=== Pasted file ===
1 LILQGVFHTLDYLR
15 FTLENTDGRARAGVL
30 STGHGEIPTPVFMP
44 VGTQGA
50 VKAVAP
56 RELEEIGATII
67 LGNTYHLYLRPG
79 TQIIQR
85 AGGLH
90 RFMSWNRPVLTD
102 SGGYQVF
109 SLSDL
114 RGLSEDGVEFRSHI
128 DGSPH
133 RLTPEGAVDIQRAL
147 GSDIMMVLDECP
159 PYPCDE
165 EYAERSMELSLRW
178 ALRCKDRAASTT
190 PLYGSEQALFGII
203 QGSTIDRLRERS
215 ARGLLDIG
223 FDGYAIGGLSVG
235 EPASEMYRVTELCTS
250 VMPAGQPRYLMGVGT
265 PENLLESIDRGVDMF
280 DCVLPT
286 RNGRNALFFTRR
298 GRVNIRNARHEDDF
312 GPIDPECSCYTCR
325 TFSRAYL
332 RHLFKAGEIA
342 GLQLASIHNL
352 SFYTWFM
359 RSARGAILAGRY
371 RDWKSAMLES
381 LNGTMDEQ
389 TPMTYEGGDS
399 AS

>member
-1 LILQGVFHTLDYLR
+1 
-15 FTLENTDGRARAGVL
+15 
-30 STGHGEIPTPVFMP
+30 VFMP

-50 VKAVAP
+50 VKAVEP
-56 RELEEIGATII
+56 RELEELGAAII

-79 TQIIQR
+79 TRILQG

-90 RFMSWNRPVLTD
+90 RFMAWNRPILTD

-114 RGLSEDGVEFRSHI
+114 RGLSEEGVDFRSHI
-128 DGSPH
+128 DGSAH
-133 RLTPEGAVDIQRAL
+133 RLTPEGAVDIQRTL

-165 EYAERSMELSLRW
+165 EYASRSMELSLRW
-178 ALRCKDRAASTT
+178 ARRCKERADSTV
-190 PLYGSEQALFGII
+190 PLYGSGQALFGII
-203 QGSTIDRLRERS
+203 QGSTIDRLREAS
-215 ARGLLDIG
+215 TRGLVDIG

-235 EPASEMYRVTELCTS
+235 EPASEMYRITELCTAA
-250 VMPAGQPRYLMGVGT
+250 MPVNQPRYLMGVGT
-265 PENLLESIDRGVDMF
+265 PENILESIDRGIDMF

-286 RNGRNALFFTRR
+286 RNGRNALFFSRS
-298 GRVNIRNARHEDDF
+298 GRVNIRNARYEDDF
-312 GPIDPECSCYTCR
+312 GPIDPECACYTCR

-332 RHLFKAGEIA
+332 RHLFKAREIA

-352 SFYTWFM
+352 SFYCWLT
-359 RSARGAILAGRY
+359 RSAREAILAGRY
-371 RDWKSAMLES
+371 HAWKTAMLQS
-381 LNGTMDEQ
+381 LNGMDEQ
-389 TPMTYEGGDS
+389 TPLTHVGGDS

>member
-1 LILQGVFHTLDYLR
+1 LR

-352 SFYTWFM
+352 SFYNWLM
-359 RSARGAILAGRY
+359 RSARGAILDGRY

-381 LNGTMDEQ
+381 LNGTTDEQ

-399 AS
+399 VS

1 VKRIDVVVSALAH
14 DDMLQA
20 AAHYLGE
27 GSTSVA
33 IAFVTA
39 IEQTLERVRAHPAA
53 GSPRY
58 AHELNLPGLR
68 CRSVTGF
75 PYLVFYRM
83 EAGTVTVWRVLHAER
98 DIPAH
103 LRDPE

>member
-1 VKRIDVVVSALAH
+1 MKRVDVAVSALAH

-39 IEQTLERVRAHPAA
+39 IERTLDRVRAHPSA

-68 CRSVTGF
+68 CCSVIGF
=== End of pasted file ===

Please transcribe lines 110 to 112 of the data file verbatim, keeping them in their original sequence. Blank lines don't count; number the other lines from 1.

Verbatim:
33 IAFVTA
39 IEQTLERVRAHPAA
53 GSPRY